(Updated at 1:52 p.m.) NYT Co. posted a higher-than-expected quarterly profit today after slashing costs, but the newspaper publisher warned that print advertising will continue to decline in the current quarter. In early afternoon trading, shares dived nearly 9% -- accelerating a sell-off that began earlier in the day.
Ad revenue at the news media group, which includes The New York Times, Boston Globe and other papers, fell 15% in the fourth quarter from a year earlier, Reuters news service says.
But CEO Janet Robinson offered a cloudy forecast for the current quarter, sending investors skittering. "In the first quarter of 2010, we expect the rate of decline for print advertising to continue to improve modestly from the fourth quarter," she said in a statement.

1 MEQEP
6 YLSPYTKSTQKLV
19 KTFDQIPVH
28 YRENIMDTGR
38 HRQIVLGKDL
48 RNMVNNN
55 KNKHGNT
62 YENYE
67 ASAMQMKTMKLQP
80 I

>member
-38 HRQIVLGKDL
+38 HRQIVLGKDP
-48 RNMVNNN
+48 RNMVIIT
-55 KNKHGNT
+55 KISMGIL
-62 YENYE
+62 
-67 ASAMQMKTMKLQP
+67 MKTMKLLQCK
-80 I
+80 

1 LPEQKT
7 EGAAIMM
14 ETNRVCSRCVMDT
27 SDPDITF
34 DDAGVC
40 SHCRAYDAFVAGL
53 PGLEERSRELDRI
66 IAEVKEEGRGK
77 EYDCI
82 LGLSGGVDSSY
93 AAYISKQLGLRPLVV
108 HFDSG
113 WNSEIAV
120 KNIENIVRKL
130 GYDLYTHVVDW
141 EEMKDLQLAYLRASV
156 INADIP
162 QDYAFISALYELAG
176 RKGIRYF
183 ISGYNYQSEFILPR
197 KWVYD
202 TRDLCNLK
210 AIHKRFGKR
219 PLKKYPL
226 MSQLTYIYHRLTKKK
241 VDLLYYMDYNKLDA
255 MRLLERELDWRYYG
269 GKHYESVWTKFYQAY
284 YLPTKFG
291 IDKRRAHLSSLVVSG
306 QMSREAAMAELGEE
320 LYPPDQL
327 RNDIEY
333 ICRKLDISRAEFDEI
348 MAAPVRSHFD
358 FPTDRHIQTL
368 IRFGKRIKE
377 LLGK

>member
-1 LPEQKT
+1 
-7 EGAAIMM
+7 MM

Net income was $90.9 million, or 61 cents a share, up from $27.6 million, or 19 cents a share in the year-ago fourth quarter. Excluding charges and other items, NYT Co. would have earned 44 cents a share, up 22% from a year earlier. Revenue was $681.2 million, down 11.5% from $769.5 million in the fourth quarter of 2008. Media stock analysts had forecast revenue of $653 million, down from $772 million. Earnings were expected to be 38 cents per share, double the 19 cents in the prior year.
Here's an interesting detail from the statement: "Corporate costs were $20.1 million compared with $11.8 million in the fourth quarter of 2008, mainly due to higher performance-related compensation costs." That sounds like higher bonuses, no?
Related: The NYT's story is here. And The Wall Street Journal's account is here.
Please post your replies in the comments section, below. To e-mail confidentially, write jimhopkins[at]gmail[dot-com]; see Tipsters Anonymous Policy in the rail, upper right.